Our annual visit to Holmfirth started well on a breezy and bright day, dancing first by the church just outside “Sid’s Café”, a bit of a tricky spot in clogs both in its small size and uneven surface. This was followed by an early lunch spot, but it’s always good to have plenty of time. We didn’t realise it was raining (and hailing!) so much until we came outside.
The second spot, started off dry and allowed us one dance each, but the rest of the time was spent keeping dry in the old bus shelter – thankfully a lot cleaner and fresher that when it was actually a bus shelter. The third spot was spent mainly inside the Old Bridge, but again we managed at least one dance each before setting off to gather for the procession.
As we waited in the Memorial Gardens the heavens opened again, and we sheltered under trees to try to keep dry. Luckily it stopped just as the procession set off and remained dry. An interesting one for us as our band was minute (1 drum!) which was almost impossible to hear amongst the din of all the others around us. However, we finally completed the day at the park with a good dry dance!
Swords Day of Dance in Liverpool
Many of us decided to travel to Liverpool by train rather than risk the difficulties of the M62 and parking in Liverpool. The dozen or so sides gathered at the Sugar House Steps (commonly known as John Lewis Steps!) for the 10.30 introductory dances before setting off to various spots.
We were impressed by the spacious areas around Liverpool, all good dancing spots (though the surface at one was a little bit challenging). It was also good to meet lots of old friends amongst the other sides, making for a really friendly day. And although rain had been forecast all week, the day turned out to be dry and very pleasant. Again, we had plenty of time for lunch, and there were plenty of place to go of course.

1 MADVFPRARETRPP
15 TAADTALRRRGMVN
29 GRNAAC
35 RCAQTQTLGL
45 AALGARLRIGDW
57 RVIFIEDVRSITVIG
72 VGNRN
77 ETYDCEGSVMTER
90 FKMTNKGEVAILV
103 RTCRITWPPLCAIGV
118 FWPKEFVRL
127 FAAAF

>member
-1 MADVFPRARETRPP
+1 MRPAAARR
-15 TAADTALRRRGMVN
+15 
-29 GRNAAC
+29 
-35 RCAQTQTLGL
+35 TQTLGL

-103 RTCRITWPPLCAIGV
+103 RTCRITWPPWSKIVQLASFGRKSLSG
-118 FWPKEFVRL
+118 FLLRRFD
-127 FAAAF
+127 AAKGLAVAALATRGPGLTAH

The day ended with another get together of all the sides, also handily close to the railway station for the return journey. There was minor panic when all the trains to Leeds were being cancelled, but in the end we were less than 30 minutes late.
A good day out – thanks to Southport Swords for organising it.
the North brewery tap, Hipperholme
We were invited to dance with Wakefield Morris one evening in June, and they asked if we would like to suggest a venue. We chose this little gem of a pub/micro brewery that we used last summer on one of our 40th birthday tours.
There was a rather wet start to the evening (which created some fine cloud formations!), forcing us to dance inside for a while on a good wooden floor
but with some fairly low ceiling. Eventually the clouds cleared and we were able to dance outside. Thanks for a good evening Wakefield Morris!
Buttercross Belles run a series of summer evening dance outs at different venues, and this year we were able to get to their Saltaire one in the beautiful Roberts Park, across the River Aire via footbridge, from the model village built in the 1850s by Titus Salt. (Huge mill, houses for the workers, school, hospital, church, park etc – but not one pub!). It’s now classed as a World Heritage Site.
Preparations were under way in the main part of the park for a Dragon Boat Festival over the weekend, but we were dancing up on the terrace next to the Bandstand under the watchful eye of Titus himself! There were 5 teams this time – Buttercross Belles, Wayzgoose, Rainbow Morris, Fiddle ‘n’ Feet and ourselves, dancing in the beautiful evening sunshine. Thanks to everyone for a lovely friendly evening and to Buttercross Belles for organising it.
Oh – we found a pub next to the river – but as they say – “Don’t tell Titus!”